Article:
Watch out, folks, I’m about to get political. I’m about to talk about the Blunt Amendment.

Actually, scratch that. While I am going to talk about a subject that has been a political firestorm over the past several weeks on both the campaign trail and on Capitol Hill, I’m trying to take the politics out of it. Instead, I’m going to examine the Blunt Amendment from a personal finance perspective, and attempt to illustrate why it’s a bad idea for your family’s finances as well as my own.

This isn’t a debate between left and right, liberal and conservative, Democrat or Republican: this is a debate over skyrocketing healthcare costs and your family’s bottom line.

What Is The Blunt Amendment?

Unless you’ve been living under a rock for the past two months, you’ve no doubt heard about the federal government’s fight with religious institutions – namely, the Catholic Church – over healthcare requirements. The Obama Administration wants religious employers to provide their workers with health insurance plans that include access to free birth control; these institutions say doing so violates their moral beliefs against birth control.

(An important side note: I am a practicing Catholic, lest you think I’m lashing out against the Church. I’m not. As I stated in my introduction, I’m looking at this as a question of personal finance, not of politics.)

That’s where the Blunt Amendment came in. Introduced by Republican Senator Roy Blunt from Missouri, the aptly-named Blunt Amendment gives your employer – including non-religious entities – the ability to decide what your healthcare plan will and will not include based on your employer’s personal convictions. Here’s a section of the amendment:

“Nothing in this title (or any amendment made by this title) shall be construed to require an individual or institutional health care provider, or authorize a health plan to require a provider, to provide, participate in, or refer for a specific item or service contrary to the provider’s religious beliefs or moral convictions.”

Last week, the Senate – in a largely partisan vote – narrowly rejected the Blunt Amendment. But Republican leaders vowed to bring the issue back to the table as soon as they secure enough votes to secure its passage.

What could that mean for you? Here are four examples:

AIDS (and treatment of other STDs)

Your employer could use the moral clause included in the Blunt Amendment to deny treatment for AIDS and other sexually transmitted diseases. How? Although the days of AIDS being stereotypically labeled a disease of homosexuals and drug users are (hopefully) long gone, the disease is still mainly transmitted through unsafe sex. Your employer could construe this in any number of ways, indirectly legislating your sexual activity.

Lung Cancer

What if your employer is morally against smoking? According to the Blunt Amendment, your company may be able to deny you coverage for the treatment of smoking-related diseases like lung cancer, COPD, and emphysema. There’s a lot of grey area here, since these conditions aren’t always connected to smoking in the first place. Case in point? According to 2010 statistics, 20 percent of women and 10 percent of men with lung cancer are non-smokers; plus, there’s no way to distinguish whether a patient’s lung cancer was caused by smoking, environmental conditions, genetics, or simply a bad twist of fate.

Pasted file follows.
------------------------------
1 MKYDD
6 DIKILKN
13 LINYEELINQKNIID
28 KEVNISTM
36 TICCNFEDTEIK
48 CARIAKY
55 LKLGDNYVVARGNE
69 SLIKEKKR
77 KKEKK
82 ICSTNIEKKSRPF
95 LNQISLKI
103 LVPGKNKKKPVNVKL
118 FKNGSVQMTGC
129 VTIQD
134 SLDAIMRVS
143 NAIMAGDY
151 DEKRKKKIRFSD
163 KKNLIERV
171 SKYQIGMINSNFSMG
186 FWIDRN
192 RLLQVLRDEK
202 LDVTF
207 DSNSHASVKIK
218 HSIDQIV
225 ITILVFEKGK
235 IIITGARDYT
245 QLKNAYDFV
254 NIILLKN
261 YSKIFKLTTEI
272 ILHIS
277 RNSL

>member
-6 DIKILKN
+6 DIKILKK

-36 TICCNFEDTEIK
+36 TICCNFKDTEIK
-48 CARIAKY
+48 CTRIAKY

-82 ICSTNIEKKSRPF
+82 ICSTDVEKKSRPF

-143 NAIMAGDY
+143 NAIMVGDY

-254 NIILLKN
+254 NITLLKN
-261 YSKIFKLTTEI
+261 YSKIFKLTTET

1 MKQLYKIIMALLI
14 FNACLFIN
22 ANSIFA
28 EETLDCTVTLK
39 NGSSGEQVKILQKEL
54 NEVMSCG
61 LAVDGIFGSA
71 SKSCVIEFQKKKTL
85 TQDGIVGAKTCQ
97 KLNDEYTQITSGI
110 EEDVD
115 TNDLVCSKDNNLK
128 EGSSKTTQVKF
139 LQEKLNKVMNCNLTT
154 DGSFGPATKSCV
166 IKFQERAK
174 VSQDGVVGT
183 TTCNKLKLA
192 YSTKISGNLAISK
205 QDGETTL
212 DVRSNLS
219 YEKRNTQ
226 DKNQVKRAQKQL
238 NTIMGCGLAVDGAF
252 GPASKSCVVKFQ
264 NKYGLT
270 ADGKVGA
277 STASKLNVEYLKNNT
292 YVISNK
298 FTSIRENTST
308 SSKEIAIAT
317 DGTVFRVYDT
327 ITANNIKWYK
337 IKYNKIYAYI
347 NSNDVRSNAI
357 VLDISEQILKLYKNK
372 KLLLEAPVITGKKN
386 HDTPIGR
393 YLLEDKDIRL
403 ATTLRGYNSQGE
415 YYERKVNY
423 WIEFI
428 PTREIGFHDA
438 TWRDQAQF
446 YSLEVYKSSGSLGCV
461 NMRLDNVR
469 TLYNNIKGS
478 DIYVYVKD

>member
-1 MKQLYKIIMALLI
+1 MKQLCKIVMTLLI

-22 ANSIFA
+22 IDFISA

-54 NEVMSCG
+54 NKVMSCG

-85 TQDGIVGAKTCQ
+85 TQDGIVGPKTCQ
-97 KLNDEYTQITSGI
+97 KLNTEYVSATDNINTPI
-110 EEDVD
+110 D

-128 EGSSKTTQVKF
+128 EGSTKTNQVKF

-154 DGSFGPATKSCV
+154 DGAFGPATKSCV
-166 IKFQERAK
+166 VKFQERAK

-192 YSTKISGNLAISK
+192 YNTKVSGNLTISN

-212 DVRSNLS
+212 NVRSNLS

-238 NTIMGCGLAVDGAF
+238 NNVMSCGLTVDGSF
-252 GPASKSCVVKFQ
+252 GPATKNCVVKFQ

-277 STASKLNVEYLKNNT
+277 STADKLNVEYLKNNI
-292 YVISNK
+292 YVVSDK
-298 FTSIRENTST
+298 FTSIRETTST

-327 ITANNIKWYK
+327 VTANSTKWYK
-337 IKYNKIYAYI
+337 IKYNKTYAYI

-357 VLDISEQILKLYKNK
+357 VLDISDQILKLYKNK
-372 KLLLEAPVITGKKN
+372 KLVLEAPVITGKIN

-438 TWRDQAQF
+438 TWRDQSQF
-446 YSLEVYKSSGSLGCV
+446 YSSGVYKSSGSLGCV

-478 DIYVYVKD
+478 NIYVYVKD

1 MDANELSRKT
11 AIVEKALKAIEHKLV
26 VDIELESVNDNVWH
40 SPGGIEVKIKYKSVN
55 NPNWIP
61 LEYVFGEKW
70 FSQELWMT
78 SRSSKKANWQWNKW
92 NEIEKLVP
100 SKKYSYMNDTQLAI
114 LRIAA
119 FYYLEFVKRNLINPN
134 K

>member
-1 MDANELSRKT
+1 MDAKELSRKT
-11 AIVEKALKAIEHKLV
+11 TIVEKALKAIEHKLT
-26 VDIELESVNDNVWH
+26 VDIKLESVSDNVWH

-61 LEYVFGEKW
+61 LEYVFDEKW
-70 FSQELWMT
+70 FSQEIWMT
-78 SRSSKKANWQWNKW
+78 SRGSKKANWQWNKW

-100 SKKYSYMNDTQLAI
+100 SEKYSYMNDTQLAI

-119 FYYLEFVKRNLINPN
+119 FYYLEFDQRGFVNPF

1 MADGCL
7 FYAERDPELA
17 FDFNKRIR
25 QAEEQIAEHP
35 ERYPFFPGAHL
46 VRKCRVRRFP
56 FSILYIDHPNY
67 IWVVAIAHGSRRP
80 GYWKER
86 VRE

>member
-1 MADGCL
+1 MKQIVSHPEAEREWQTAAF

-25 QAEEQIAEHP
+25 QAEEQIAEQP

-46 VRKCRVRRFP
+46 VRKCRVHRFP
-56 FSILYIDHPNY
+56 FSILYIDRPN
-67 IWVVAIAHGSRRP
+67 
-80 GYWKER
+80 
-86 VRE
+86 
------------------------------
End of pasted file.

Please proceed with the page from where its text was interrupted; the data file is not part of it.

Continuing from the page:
If your employer claims to be morally against obesity, treatment for the condition – as well as secondary conditions linked to obesity, like type 2 diabetes – could be axed out of your company healthcare plan. The Centers for Disease Control and Prevention, or CDC, reports that more than one-third of American adults are not just overweight, but clinically obese. After all, gluttony – which many individuals claim is the root cause for all cases of obesity – is one of the seven deadly sins.

Women’s Health

Of course, this whole debate over healthcare and moral issues began with the fight over mandating free birth control. But I’m trying to avoid playing the political card here, so let’s look at a much less controversial aspect of women’s health that could be affected by the passage of the Blunt Amendment: hysterectomies. When a woman has a hysterectomy, she is rendered infertile. Does that mean an organization like the Catholic Church, which is against birth control, would also be against hysterectomies?

The Take Away

It may seem like a leap to say that if the Catholic Church is against contraception in the form of a daily pill or a weekly patch that it may also morally object to a hysterectomy on religious grounds as well. But, as with any attempt to legislate morality, it’s a slippery slope. I’m not saying any of the situations outlined above would happen if the Blunt Amendment were to become law, but the fact is, they could.

The Blunt Amendment was originally crafted to protect religious freedom – a tenet on which the United States was founded nearly two and a half centuries ago. I’m all for protecting this inherent right, but not at the literal cost of burdening Americans with soaring healthcare costs because of a hazy definition of “moral convictions.”

Reader: What do you think about the Blunt Amendment, not from a political point of view, but from a personal finance perspective? Will it help or hinder our nation?

Libby Balke

Libby Balke